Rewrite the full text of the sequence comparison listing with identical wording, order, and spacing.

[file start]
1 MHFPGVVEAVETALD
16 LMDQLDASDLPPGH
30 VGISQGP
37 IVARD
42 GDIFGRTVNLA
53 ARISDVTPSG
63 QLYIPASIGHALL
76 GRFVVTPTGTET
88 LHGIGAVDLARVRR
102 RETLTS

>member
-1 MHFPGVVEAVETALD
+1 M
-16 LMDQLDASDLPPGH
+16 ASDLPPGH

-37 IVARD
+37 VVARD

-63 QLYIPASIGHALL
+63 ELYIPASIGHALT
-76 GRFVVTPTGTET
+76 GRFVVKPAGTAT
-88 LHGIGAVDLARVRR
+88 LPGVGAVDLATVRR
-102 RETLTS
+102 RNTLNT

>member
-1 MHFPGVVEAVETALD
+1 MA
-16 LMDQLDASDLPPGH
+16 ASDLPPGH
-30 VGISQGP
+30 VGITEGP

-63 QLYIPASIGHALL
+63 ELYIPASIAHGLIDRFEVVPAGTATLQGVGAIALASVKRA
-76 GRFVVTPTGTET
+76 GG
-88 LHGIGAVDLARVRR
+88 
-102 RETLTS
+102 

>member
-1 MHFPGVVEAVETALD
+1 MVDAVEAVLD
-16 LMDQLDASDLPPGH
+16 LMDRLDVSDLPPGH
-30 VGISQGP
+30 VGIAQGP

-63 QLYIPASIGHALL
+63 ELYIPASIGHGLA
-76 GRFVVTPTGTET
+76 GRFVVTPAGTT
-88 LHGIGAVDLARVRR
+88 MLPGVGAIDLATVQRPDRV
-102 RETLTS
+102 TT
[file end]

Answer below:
1 MHFPGVVEAVETALD
16 LMDQLDASDLPPGH
30 VGISQGP
37 IVARD
42 GDIFGRTVNLA
53 ARISDVTPSG
63 QLYIPASIGHALL
76 GRFVVTPTGTET
88 LHGIGAVDLARVRR
102 RETLTS

>member
-1 MHFPGVVEAVETALD
+1 M
-16 LMDQLDASDLPPGH
+16 ASDLPPGH

-37 IVARD
+37 VVARD

-63 QLYIPASIGHALL
+63 ELYIPASIGHALT
-76 GRFVVTPTGTET
+76 GRFVVKPAGTAT
-88 LHGIGAVDLARVRR
+88 LPGVGAVDLATVRR
-102 RETLTS
+102 RNTLNT

>member
-1 MHFPGVVEAVETALD
+1 MA
-16 LMDQLDASDLPPGH
+16 ASDLPPGH
-30 VGISQGP
+30 VGITEGP

-63 QLYIPASIGHALL
+63 ELYIPASIAHGLIDRFEVVPAGTATLQGVGAIALASVKRA
-76 GRFVVTPTGTET
+76 GG
-88 LHGIGAVDLARVRR
+88 
-102 RETLTS
+102 

>member
-1 MHFPGVVEAVETALD
+1 MVDAVEAVLD
-16 LMDQLDASDLPPGH
+16 LMDRLDVSDLPPGH
-30 VGISQGP
+30 VGIAQGP

-63 QLYIPASIGHALL
+63 ELYIPASIGHGLA
-76 GRFVVTPTGTET
+76 GRFVVTPAGTT
-88 LHGIGAVDLARVRR
+88 MLPGVGAIDLATVQRPDRV
-102 RETLTS
+102 TT